Well known and well loved by locals in the East Pasadena area, bartender Johnny Jerejian of the Colorado Bar–who simply likes to be known as “Johnny the Bartender”–was chosen as Grand Marshal for this year’s 37th Occasional Pasadena Doo Dah Parade.
Riding atop a hot red Lincoln convertible, Johnny’s trek began at The Colorado Bar location, making him both a convenient and obvious choice for the honor.
Jerejian began his working years at age 16 in Lebanon in various jobs, the hardest, most dangerous being on a sulfuric acid shipping tanker.
It was soon thereafter at the age 24 that he came to the U.S. in order to join his brothers, Nelson and Joe Jerejian, who were establishing their gas station businesses.
In 1989 Johnny began bartending at The Colorado at the plea of the then-owners after honing his chops at various bars in the Pasadena area. The Colorado was then run by a man in his 80s who Johnny described as popular with a following—oddly prophetic of the now septuagenarian Johnny whose own charisma, charm and warmly cantankerous nature brings patrons back for more.
The Manadio family, who owned the Colorado, made the business available for sale about five years ago and the Jerejian brothers stepped up. With funds earned from their businesses, the brothers bought the bar, with Johnny managing and bartending exactly the way he has for more than 30 years.
“Every day you learn something, when you make a mistake,” Johnny said. “I don’t know what kind a mistake I am going to make tonight, or any other day, but I won’t say I know everything.”
Recently the bar has been well attended by folks from PCC and other local schools, like Cal Tech, and many from generations who are fascinated by old school drinks.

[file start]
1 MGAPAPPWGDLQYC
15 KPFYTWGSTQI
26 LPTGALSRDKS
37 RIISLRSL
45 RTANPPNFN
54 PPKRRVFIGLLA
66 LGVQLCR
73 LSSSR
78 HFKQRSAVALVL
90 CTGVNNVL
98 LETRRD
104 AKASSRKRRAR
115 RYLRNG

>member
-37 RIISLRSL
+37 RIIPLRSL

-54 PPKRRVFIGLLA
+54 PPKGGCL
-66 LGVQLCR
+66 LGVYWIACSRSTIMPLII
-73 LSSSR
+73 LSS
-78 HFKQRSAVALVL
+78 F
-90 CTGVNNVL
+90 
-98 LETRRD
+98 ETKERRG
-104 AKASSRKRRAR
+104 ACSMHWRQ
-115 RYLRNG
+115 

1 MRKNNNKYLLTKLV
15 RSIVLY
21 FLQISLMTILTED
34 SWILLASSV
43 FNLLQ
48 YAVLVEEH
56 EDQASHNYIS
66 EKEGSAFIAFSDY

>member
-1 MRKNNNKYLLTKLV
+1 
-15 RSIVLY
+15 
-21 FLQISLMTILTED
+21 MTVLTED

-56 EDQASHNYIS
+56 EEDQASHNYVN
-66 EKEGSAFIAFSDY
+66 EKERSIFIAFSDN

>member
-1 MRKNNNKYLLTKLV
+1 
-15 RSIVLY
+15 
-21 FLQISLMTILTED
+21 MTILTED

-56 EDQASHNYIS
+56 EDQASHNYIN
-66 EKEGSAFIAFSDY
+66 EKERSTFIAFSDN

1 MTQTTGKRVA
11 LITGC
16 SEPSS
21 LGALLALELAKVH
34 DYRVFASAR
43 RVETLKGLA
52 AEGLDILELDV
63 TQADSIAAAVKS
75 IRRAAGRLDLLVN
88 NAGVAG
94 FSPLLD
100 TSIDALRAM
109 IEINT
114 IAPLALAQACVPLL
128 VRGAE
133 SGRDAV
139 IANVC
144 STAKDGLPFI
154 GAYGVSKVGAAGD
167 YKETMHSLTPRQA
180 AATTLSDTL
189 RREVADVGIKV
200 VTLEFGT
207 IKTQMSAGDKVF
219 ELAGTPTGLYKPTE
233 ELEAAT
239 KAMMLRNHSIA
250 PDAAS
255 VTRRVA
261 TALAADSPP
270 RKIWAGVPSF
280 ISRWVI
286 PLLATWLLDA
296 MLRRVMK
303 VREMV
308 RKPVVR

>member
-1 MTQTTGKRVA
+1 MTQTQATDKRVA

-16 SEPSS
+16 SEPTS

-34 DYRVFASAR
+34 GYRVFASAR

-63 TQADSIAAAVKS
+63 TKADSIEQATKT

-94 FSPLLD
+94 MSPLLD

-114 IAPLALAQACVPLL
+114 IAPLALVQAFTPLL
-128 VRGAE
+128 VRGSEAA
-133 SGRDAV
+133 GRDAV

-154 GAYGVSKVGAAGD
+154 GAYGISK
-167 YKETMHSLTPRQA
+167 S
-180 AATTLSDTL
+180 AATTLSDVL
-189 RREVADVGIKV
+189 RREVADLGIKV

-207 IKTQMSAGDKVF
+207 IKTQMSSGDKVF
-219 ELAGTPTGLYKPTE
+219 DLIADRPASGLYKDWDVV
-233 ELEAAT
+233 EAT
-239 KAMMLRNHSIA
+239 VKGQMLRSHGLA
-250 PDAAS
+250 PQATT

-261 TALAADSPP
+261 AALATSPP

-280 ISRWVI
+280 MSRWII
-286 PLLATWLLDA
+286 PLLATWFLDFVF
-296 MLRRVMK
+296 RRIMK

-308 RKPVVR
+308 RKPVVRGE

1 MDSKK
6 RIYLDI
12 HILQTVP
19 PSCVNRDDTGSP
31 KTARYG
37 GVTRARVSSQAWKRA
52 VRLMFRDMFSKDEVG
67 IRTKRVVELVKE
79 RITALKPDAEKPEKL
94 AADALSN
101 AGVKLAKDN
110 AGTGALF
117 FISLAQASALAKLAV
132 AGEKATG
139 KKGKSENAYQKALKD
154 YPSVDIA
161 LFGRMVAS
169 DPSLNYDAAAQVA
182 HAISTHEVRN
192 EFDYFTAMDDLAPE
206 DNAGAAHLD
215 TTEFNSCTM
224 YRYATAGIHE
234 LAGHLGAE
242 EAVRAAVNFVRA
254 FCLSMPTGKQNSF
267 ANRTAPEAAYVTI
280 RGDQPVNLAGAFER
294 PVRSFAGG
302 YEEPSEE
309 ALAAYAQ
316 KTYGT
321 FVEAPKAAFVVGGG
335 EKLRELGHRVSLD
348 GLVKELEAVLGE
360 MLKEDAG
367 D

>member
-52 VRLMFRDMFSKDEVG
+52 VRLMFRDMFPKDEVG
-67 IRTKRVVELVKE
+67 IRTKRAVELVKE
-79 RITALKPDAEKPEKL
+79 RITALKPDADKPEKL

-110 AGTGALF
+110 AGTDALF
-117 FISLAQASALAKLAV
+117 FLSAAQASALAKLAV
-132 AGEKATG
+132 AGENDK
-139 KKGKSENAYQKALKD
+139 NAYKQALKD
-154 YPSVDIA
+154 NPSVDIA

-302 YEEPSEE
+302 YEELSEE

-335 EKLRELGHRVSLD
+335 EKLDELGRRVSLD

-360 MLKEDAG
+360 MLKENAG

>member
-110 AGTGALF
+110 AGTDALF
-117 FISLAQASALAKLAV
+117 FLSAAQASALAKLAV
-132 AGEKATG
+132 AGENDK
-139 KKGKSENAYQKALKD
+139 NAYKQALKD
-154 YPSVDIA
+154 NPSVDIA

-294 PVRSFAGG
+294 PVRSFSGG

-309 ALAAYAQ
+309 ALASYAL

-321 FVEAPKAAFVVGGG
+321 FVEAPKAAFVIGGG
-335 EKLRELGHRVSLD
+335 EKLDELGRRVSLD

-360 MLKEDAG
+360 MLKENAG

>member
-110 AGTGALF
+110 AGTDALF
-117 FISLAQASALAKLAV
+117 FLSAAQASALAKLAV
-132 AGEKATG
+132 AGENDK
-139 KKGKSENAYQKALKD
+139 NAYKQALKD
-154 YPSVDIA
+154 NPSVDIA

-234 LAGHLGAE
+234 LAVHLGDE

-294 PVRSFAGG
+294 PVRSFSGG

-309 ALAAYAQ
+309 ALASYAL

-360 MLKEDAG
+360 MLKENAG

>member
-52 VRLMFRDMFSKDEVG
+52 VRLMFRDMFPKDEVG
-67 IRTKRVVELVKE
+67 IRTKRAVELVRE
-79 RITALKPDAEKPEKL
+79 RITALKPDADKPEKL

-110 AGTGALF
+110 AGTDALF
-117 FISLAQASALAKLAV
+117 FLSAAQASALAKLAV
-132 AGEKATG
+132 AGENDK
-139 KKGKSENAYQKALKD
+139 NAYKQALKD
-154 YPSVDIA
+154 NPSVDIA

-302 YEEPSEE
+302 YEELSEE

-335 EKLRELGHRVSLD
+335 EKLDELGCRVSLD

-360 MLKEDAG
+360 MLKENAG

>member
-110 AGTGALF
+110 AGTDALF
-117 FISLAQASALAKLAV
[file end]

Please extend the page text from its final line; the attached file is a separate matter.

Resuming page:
“A lot kids order the Humphrey Bogart drink, the Old Fashioned,” said Johnny. “These kids hadn’t been born at that time. I say ‘You’re not old enough to know this drink.’ And they order an old drink like a Grasshopper. Where did you guys hear this from? But in my time, that was famous drink.”
Much of the décor is original to the bar, including the parlor red damask wallpaper. Three vintage guitars hang above an antique and operable original jukebox, one of which was owned by a notable musician whose donation was asked to be anonymous. The jukebox’s revolving music selection is a feature that draws customers as well. However, two selections are consistently maintained as they are Johnny’s favorites.
“One I play as a joke, the other one is the one by Amy Winehouse [You Know I’m No Good],” said Johnny. “Joe Cocker stays there forever because Nelson likes Joe Cocker. And Santana.”
John Mannen, regular patron and frontman of the bar band Drunk in the Garage, reflected on how the things used to be prior to the Jerejian brother’s takeover, especially on the prevalence of smoking at the time.
“Before they owned it was like ‘Ugh!’, get me out of here, because I’m not a smoker,” said Mannen. “And it kind of had a nasty reputation…things happening in here that weren’t supposed to. It didn’t have as good a reputation as it does now. But they came in, cleaned up the place and said ‘Get out of here!’ to the riff-raff, basically.”
On bad behavior in general, Johnny keeps it simple.
“You see a bad apple. In a nice way, we try to get rid of them because we don’t want no trouble,’” he said.
The bar now has had a dress code policy in place in an effort to keep the atmosphere respectful and nice for people to feel comfortable. It goes a bit farther than “no shirt, no shoes, no service” and there have been some challenges. And Johnny’s no-nonsense approach to maintaining that atmosphere is famous, if not infamous to some.
“You walk to the bar in the summertime. You walk in with a tank top,” Johnny sneers. “You go like that [lifting an arm] you’re going to kill the people sitting next to you!,” he laughs.
The bar is popular with younger generations who like the nostalgia and atmosphere it evokes.
“Lots of folks from PCC, when they turn 21, they want to come in here. I don’t know why,” Johnny said. “Maybe because we joke with them a lot. I try to be friendly. I’m friendly with everybody.”
But basically, don’t mess around in Johnny’s bar.
“Most of the time we don’t have any problem,” said Johnny. “You don’t have the right to go to someone at a table and do something stupid. The way you want to be respected, you’ve got to respect other people the same way. That’s it!”